My mom didn’t mind since he also provided the materials that were good used items he removed from previous jobs. I had everything in place when it came time to make the connection inside the breaker panel. There, he showed me two ways to do it: the right way so the used current is read by the meter, and the sneaky way above the meter so it doesn’t get registered. Then he went outside to smoke while I hooked things up. He smiled when I told him to come and inspect my work. My mother was pleased to find that her Radar Range didn’t cause an increase in the electric bill. My older brother thought that was slick, so I helped him run some Romex through the cold air returns to his room. There, we ran it behind a baseboard to a new wall outlet so he could have power for his future hi-power component stereo system. We then another buried line out to our back garage where we placed outlets for power tools and small air compressor to make it easier working on old cars.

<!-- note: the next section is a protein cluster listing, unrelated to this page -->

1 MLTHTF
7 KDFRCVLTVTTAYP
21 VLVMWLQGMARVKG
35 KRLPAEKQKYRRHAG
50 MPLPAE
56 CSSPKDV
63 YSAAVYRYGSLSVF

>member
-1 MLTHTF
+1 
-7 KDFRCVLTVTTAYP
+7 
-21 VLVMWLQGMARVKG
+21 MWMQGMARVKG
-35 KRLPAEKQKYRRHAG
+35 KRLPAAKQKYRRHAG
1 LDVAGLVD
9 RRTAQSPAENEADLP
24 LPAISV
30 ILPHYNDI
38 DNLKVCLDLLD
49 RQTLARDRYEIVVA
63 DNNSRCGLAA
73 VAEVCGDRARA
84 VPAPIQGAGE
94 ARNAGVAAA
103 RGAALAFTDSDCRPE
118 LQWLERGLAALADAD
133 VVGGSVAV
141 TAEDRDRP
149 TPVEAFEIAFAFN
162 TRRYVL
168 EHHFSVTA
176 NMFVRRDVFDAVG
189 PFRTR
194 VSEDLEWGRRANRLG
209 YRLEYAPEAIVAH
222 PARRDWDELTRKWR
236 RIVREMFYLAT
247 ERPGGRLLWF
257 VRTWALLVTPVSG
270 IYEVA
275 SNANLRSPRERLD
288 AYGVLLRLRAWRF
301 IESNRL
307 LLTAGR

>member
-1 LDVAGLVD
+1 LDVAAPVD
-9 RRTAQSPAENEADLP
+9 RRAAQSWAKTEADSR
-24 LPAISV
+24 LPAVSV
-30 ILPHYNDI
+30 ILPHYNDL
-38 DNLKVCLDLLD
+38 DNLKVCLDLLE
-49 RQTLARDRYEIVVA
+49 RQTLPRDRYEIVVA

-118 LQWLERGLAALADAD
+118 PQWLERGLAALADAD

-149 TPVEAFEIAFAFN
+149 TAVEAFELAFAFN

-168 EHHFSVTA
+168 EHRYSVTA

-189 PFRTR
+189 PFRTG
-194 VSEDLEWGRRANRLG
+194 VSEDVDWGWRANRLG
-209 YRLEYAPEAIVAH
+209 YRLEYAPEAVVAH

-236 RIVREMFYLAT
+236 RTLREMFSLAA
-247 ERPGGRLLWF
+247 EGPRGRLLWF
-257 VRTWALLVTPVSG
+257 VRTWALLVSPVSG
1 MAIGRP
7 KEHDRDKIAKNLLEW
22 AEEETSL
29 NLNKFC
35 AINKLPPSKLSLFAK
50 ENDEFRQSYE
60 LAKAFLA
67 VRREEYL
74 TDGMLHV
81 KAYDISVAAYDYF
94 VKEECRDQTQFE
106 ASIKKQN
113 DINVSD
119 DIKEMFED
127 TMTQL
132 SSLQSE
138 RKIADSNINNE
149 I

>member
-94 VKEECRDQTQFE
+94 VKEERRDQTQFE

Twenty-four years later, our mother decided to sell the house. While doing so, she discovered the electrical wiring had to be updated to meet city code (most rooms only had a ceiling light, wall switch, and one wall outlet). Nobody wanted to touch the job except for an older electrician that had plenty of experience rewiring old houses. He got a laugh at my added breaker panel and showed that to my mother who swore she didn’t know how I hooked it up. He told her that was a common trick that electricians would do for extra money so the homeowner could get some free current.